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Aww!
Linda loves us!
Member Since: August 9, 2009 Posts: 10 Comments: 4938
Quoting Hurricane009:
NO. Maybe a Cat. 1/2/3/, and it may not hit at all. it all depends on if it goes through RI


i think he was being a tad sarcastic ;)
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we have Hurricane Fred

AL, 07, 2009090900, , BEST, 0, 123N, 300W, 65, 987, HU
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Fred is gonna become so strong itll kick all the troughs out of the way and hit Miami as a Cat. 5!!

dang 1026, Dominant High
Member Since: September 6, 2007 Posts: 0 Comments: 6280
Quoting JLPR:


yep Fred just like Bill looks like a storm from another year
when you compare them to Ana, Claudette, Danny and Erika you go huh? xD

Yeah all the strong ones go out to sea and the weak ones skim or hit the CONUS.
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Quoting Hurricane009:
How many people read my blogs?? ( Be honest!)

I ummm...
I never have.
Member Since: August 9, 2009 Posts: 10 Comments: 4938
Quoting taco2me61:
Look all this talk about the GOM and down in the BOC is really getting old.... Shear is to high right now to form anything.... and Even Dr Masters made a comment about something forming sometime Sunday or Monday after the troft gets into the western GOM.... He also said that it would be a Tropical Cyclone and not extratropical..... so with all due respect to all in here lets wait untill this weekend and really see whats going own in the GOM....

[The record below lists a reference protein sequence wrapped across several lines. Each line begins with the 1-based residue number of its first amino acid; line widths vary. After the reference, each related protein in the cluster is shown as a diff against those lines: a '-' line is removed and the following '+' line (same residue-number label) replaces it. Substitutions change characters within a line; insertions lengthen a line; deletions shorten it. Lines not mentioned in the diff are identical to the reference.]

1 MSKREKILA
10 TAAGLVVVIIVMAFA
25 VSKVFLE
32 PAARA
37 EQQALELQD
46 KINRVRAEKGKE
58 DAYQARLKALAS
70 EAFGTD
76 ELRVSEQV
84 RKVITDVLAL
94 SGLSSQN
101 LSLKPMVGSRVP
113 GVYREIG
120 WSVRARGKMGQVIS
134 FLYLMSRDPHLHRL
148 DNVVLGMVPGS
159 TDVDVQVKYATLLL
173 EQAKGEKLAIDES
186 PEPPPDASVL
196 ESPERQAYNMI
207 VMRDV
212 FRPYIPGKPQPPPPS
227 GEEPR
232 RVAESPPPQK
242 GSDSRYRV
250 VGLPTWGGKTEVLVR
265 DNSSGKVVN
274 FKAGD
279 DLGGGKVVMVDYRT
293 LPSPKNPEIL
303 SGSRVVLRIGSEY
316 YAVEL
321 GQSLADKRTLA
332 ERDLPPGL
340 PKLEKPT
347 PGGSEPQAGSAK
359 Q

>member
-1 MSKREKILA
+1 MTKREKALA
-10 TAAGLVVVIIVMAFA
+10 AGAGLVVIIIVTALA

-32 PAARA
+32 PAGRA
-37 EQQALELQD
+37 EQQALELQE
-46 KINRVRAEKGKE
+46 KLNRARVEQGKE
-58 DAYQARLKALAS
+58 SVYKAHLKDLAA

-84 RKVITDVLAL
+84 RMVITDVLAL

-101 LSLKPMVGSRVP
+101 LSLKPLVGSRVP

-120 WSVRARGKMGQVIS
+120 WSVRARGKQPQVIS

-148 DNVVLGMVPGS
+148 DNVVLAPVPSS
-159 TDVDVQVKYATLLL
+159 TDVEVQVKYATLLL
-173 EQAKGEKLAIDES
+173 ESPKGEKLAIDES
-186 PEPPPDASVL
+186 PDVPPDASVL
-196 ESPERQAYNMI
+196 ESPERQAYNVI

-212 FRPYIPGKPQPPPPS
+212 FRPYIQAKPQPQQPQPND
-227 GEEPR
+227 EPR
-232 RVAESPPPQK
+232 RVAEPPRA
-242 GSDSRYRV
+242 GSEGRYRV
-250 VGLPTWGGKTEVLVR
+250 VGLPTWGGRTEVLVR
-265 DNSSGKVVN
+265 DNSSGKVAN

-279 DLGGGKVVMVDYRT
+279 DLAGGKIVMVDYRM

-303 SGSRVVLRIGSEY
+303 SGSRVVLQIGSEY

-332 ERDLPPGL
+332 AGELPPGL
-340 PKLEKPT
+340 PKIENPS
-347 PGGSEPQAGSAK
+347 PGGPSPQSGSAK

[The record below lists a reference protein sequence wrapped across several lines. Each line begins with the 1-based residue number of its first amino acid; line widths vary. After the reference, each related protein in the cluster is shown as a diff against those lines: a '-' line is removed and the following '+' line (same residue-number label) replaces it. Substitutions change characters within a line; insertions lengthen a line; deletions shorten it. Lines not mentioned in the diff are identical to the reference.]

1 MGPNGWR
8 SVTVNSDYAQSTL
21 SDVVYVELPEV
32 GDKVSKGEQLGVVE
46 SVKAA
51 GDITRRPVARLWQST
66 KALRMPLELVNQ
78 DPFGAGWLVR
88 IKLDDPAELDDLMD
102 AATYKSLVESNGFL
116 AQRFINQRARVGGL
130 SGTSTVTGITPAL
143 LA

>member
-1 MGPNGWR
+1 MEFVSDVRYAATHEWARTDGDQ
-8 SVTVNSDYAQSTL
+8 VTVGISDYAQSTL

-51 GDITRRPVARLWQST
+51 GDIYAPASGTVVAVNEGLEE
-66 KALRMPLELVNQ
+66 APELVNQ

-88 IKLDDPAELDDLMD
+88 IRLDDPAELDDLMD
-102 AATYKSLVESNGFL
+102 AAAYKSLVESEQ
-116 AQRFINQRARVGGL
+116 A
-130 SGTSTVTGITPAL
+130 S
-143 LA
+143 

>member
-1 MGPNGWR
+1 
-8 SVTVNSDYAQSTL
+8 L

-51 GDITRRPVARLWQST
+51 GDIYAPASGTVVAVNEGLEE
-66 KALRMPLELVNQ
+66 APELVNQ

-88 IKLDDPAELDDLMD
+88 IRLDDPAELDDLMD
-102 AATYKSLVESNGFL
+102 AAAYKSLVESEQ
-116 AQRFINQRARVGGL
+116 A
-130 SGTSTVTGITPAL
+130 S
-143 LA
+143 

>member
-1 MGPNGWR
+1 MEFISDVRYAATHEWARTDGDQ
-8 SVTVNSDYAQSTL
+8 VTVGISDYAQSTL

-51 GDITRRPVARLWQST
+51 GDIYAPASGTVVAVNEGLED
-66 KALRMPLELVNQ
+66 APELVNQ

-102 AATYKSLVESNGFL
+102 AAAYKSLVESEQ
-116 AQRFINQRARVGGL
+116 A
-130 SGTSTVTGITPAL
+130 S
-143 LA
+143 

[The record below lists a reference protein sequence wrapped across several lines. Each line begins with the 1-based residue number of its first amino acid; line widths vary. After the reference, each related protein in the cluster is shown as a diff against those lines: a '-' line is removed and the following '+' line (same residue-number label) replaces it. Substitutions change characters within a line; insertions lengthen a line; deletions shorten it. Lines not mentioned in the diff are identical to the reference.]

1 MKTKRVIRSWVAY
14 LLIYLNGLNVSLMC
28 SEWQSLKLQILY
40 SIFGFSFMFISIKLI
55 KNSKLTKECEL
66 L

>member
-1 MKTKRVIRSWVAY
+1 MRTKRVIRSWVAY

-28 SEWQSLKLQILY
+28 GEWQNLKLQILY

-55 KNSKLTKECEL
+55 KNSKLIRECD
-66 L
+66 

Just my 2 cents worth and it does not even worth that....


Then what’s the point of the blog if not to discuss?
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I'm starting to hear thunder.
Member Since: August 9, 2009 Posts: 10 Comments: 4938
cyclonebuster is in tropics chat if anyone wants to buy a hurricane shield lol
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1017. JLPR
Quoting Hurricane009:
Yay i was # 994, which means i am a Cat. 1 Hurricane!!


I was 1012 which means im barely a low lol
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1015. Lizpr
Quoting Relix:
Anything new with Fred? =P


I don't know much about Fred but what a hot day today I'm glad I work in a library but everytime I had to head out was bad more when you have to use an uniform at work ( looks like the ones from Banco Popular )
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Jeff co-founded the Weather Underground in 1995 while working on his Ph.D. He flew with the NOAA Hurricane Hunters from 1986-1990.